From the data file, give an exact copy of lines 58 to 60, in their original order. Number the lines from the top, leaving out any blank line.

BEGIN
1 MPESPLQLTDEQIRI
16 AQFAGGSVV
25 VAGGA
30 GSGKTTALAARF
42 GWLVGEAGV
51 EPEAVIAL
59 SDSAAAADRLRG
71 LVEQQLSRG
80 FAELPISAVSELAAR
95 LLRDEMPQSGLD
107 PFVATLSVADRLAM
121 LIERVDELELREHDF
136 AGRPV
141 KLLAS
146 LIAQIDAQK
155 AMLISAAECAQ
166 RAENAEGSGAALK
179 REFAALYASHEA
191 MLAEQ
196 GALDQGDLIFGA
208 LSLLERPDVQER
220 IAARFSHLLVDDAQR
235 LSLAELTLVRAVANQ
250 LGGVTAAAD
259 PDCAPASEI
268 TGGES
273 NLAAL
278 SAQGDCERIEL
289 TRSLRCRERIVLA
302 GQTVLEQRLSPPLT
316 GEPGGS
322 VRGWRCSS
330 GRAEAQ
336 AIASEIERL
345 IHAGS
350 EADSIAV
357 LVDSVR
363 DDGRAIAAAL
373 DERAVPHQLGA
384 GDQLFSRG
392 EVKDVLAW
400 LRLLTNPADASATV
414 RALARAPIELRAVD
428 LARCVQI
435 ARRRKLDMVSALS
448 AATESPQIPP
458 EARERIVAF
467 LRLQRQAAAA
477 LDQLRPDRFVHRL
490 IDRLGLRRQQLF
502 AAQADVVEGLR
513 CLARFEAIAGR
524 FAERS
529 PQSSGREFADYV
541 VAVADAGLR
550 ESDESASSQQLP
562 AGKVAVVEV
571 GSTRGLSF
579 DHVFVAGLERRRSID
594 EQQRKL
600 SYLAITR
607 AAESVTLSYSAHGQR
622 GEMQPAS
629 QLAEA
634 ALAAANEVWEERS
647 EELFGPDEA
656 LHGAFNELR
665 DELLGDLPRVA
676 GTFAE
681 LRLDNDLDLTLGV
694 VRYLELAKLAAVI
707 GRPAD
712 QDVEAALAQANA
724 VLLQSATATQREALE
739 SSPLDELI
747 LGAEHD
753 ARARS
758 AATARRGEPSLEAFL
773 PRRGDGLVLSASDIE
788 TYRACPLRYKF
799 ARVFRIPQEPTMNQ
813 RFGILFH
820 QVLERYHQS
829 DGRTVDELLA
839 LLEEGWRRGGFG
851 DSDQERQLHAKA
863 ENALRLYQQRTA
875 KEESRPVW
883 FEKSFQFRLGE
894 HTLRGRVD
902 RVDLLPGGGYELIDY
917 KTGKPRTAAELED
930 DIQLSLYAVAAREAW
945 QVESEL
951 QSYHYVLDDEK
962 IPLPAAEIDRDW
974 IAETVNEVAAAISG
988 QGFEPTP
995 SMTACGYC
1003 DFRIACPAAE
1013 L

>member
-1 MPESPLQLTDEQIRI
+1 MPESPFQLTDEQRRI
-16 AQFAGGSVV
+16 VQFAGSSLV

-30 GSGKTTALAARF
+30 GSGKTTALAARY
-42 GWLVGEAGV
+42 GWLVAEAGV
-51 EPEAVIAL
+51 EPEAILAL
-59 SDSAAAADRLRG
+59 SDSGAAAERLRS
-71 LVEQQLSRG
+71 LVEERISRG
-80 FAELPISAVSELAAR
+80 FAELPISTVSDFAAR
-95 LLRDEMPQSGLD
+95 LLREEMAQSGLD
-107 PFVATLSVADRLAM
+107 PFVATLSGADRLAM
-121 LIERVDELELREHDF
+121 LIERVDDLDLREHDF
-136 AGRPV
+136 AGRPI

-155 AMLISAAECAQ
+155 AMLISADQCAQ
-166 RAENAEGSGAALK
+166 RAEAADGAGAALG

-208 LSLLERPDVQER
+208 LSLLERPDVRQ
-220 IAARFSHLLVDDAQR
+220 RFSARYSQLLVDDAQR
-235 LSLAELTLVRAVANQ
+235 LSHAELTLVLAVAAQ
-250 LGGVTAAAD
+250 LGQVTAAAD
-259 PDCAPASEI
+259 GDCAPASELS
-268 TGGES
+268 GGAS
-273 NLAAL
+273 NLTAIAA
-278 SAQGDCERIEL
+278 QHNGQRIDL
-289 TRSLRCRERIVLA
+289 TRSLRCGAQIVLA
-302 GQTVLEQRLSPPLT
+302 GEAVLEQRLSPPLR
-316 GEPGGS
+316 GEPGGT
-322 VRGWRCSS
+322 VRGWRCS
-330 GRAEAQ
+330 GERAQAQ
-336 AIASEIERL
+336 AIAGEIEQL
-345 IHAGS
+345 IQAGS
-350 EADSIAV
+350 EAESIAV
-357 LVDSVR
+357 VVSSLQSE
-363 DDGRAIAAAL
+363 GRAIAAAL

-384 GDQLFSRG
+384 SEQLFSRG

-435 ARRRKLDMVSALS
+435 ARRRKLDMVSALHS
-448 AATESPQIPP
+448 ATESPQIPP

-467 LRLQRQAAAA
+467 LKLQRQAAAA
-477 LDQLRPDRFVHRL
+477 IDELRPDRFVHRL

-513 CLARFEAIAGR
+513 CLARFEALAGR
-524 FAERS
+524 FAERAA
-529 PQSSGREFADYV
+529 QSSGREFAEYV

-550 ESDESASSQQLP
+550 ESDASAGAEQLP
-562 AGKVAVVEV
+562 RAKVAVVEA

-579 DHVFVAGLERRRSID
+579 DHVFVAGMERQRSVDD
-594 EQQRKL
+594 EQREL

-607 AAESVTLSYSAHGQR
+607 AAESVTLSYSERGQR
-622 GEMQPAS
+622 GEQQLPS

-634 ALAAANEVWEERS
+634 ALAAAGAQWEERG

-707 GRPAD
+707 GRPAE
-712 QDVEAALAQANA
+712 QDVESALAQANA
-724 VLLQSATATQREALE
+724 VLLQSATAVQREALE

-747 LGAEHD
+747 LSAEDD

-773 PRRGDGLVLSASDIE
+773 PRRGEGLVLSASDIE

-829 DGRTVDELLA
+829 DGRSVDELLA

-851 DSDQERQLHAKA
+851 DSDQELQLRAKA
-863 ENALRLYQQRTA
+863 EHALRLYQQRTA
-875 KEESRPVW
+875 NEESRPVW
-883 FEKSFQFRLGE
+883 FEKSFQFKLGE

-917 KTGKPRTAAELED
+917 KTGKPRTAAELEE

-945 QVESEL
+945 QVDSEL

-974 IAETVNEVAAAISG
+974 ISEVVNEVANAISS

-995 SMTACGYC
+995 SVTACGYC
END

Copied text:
571 GSTRGLSF
579 DHVFVAGLERRRSID
594 EQQRKL